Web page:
• Energy management: To reduce energy loss, install insulated wall panels. If the facility includes automated storage areas, don't cool or heat these sections unless the product requires it. In addition, consider painting the facility's roof—white in hot climates and black in colder climates—which will either reflect or trap heat from the sun.

To keep heated or cooled air from escaping through loading dock doors, install dock seals. Murphy Warehouse Co. takes the added step of placing insulated blankets on the steel dock plates when not in use in order to reduce air leaks. As a result, the company's docks are now 10 degrees warmer during frigid Minnesota winters. The use of large circulating fans also helps even out temperatures within buildings—pushing warm air down in the winter and reducing reliance on air conditioning in summer.

  • Facility lighting:The use of energy-efficient lighting can produce big savings over time. Costs for technologies such as LED have dropped significantly in recent years, allowing companies to recoup their investments more quickly. For instance, Richard Murphy expects a payback on the LED fixtures installed in several of his warehouses in just over four years. As an added bonus, he won't have to touch the bulbs for 17 more years, saving many man hours usually spent replacing lamps. An alternative to LED is fluorescent lighting such as T-5. Compared with LED, fluorescent lighting offers a more favorable ROI (less than three years) but it requires bulb replacement every three years. Adding motion sensors to turn off lights when no one is present also saves a great deal of energy.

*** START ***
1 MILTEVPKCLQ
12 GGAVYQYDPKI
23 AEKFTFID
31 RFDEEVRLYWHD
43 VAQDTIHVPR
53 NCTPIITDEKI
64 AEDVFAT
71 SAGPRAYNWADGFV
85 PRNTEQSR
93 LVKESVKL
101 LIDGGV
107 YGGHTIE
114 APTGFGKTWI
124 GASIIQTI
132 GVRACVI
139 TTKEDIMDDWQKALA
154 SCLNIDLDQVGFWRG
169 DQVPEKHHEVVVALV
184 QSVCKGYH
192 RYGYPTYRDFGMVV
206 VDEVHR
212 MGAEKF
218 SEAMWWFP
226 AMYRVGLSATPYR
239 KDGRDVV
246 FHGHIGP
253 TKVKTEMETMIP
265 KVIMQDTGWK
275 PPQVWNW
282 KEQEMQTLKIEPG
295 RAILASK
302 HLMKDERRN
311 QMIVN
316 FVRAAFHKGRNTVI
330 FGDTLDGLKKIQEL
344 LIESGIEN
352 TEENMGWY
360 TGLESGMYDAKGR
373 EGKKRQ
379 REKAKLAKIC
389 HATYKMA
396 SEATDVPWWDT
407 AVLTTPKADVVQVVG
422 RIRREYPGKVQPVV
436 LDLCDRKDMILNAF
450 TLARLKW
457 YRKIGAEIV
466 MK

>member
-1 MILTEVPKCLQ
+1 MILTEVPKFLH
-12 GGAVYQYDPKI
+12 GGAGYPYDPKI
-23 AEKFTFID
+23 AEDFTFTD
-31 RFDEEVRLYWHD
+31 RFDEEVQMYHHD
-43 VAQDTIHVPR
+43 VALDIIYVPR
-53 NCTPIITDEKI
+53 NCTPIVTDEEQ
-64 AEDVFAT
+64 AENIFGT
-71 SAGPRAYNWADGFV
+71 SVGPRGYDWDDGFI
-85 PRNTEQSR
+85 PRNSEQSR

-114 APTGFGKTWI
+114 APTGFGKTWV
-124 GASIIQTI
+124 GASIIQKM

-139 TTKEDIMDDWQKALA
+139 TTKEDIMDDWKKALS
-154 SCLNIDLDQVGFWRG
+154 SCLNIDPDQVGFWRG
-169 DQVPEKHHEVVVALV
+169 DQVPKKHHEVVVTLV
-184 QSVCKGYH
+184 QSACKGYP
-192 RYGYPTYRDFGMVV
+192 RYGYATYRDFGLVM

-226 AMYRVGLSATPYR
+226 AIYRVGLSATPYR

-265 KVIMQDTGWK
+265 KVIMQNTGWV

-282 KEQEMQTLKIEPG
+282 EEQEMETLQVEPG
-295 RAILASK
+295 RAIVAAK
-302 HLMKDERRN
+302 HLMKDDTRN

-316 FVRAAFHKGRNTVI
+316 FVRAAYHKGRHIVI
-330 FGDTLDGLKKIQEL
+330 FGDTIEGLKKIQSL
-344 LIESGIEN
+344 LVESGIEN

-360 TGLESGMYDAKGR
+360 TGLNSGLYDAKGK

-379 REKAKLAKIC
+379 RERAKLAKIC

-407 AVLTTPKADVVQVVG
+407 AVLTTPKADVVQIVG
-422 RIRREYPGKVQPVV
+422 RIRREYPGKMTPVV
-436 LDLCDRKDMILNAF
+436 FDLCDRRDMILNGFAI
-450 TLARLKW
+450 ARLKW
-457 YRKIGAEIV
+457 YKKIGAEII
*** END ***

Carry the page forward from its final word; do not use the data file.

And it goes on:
• Energy/power production: Some facilities have taken to creating their own power. For instance, gas wells on site may provide heat. For his part, Murphy installed solar panels on his facilities to collect additional power and to feed batteries that are used for emergency lighting. It's important to bear in mind that solar and wind projects currently have a very long return on investment. Most of the facilities that have gone down this path have relied on government incentives to help fund the installation and offset the lengthy payback period.
  • Material handling equipment: Choose equipment with an eye toward energy efficiency. For instance, MDR (motor driven roller) conveyors significantly reduce energy consumption and can power down when there's no product present to convey. Efficient battery management and fast charging can help reduce a lift truck fleet's power consumption. Alternative fuels for lift trucks, such as hydrogen, are also gaining ground, albeit slowly. Designing the facility to lessen long lift truck runs can reduce energy consumption as well as wear and tear on the vehicles.

Whether you opt to take the LEED certification route or not, going green can bring big payoffs. All of these efforts to reduce waste, save energy, and generally adopt sustainable practices can make a huge impact on your business and on the planet. Richard Murphy sums up his mission this way: "Are we changing the world with what we are doing? We are trying."

About the Author

David Maloney
Editorial Director
David Maloney has been a journalist for more than 35 years and is currently the editorial director for DC Velocity and Supply Chain Quarterly magazines. In this role, he is responsible for the editorial content of both brands of Agile Business Media. Dave joined DC Velocity in April of 2004. Prior to that, he was a senior editor for Modern Materials Handling magazine. Dave also has extensive experience as a broadcast journalist. Before writing for supply chain publications, he was a journalist, television producer and director in Pittsburgh. Dave combines a background of reporting on logistics with his video production experience to bring new opportunities to DC Velocity readers, including web videos highlighting top distribution and logistics facilities, webcasts and other cross-media projects. He continues to live and work in the Pittsburgh area.